My Mills & Boon stories need to fulfil a reader’s fantasies. When I write about a well-born, rich, kind, attractive hero, and a feisty heroine who can read and write and give as good as she gets in a era when women were very much under men’s thumb, I always think there were exceptions to the rule. E.g. Sir Thomas More’s daughter was very well educated. There were also women who ran businesses when their fathers died and there were no male heirs to take over. Women wrote books and composed music. I also believe that men and women did fall in love and would talk to each other and make love as we would today, despite the church rules of the day.

What do you think an editor is looking for in a good novel?
Page turning qualities that will hit the market at the right time and hopefully that the writer is capable of producing more of the same.

How do you relax? What interests do you have other than writing?
I swim, walk, and enjoy watching documentaries about ancient history. I also love old musicals and doing my ancestry.

What advice would you give a new writer?
Know what you want to write, listen to advice, don’t lose faith in yourself, persist but be realistic in your expectations.

Do you enjoy writing sequels or series? If so, what is the special appeal for you?
Yes, I do enjoy writing sequels because at the end of certain books I have felt there were still things I wanted to know about the characters, and I didn’t want to say goodbye to them. I’d created a world that I wasn’t ready to leave.

Are you into social networking, and in what way do you feel it helps your career?
I’m not really into internet social networking, and yet I do feel it might help my career. But I’d have to put a heck of a lot of time in. I have a website and I’m reluctantly on Face book. The difficulty is that at the end of a working day spent at the computer there is a limit to how much my eyes can cope with on screen. During twenty eight years of writing, and thirty books, I’ve done the signings in shops, the talks to libraries and various groups, been in the local press at least a couple of dozen times, on radio, even on telly once, and I’m still just a journeyman mid-list writer. I accept that there’s only room for so many people at the top and I’m not ambitious enough to go all out to get there.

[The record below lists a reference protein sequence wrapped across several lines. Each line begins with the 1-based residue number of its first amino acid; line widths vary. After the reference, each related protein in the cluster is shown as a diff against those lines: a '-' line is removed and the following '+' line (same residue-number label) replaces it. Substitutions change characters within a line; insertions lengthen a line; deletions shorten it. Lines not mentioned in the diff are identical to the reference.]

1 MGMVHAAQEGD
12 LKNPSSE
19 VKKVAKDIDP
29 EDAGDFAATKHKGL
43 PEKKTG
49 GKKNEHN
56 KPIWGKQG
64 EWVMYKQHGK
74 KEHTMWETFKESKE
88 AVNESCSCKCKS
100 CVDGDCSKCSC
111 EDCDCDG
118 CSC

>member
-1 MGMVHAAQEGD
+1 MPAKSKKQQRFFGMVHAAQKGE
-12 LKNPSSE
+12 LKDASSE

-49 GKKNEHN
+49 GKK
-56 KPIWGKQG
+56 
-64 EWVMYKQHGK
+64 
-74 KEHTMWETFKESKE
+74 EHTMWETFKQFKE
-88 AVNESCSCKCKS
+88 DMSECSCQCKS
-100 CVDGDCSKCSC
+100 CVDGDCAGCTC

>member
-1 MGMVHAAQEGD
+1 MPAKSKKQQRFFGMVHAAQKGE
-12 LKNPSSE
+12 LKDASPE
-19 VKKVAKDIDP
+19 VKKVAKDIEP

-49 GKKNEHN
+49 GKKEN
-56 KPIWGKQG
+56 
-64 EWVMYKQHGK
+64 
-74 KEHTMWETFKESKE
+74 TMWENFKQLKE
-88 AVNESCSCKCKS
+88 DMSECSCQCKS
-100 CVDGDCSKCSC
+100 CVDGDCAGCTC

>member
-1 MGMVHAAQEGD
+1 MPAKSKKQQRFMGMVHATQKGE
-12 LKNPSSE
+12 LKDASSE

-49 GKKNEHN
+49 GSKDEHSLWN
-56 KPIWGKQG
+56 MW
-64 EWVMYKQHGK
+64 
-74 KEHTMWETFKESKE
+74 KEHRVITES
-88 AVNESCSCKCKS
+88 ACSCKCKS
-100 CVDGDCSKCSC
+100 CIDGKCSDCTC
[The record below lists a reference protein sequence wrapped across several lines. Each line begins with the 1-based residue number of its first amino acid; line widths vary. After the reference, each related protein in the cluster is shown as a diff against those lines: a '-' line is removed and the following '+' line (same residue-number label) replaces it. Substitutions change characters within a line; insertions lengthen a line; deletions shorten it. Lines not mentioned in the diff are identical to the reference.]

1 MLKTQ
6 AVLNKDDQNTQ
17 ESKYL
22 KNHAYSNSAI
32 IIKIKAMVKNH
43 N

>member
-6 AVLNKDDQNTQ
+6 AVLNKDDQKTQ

What is your latest book?
My very latest book is a HMB set in 1520. My heroine Beth inherits her father’s printing business in London after he is murdered at what we now called The Field of the Cloth of Gold. My hero is Sir Gawain Raventon, who is married but whose wife is missing with his children, and he becomes Beth’s guardian. He has the task of finding not only a husband for her but a murderer, as well. The Unconventional Maiden is out in hardback in October and paperback, January.

Can you tell us something of your work in progress?
I have just finished a sequel to The Unconventional Maiden and it is now with my agent but I am also writing a saga that is a sequel to my last one: It Had to be You that was set in the Fifties. This one involves a family in Liverpool, where the father is a policeman and whose son and eldest daughter are also in the force. There is a tyrannical grandmother and a teenage daughter. The story opens with Jeanette who witnesses a violent crime and meets the hero who vanishes. She eventually leaves home and meets up with some of the characters from the last book. One of them is a married policeman who ends up having an affair with her sister. I have some other plot ideas but I’m waiting to see how it goes.

To find out more about June visit her website:

Interviews on the RNA Blog are conducted by Freda Lightfoot and Kate Jackson. If you would like an interview, please contact me at: freda@fredalightfoot.co.uk

1 comment:

Deborah Carr (Debs) said...

Thanks for the interesting interview. I love June Francis's books and it was fascinating to find out more about her writing process.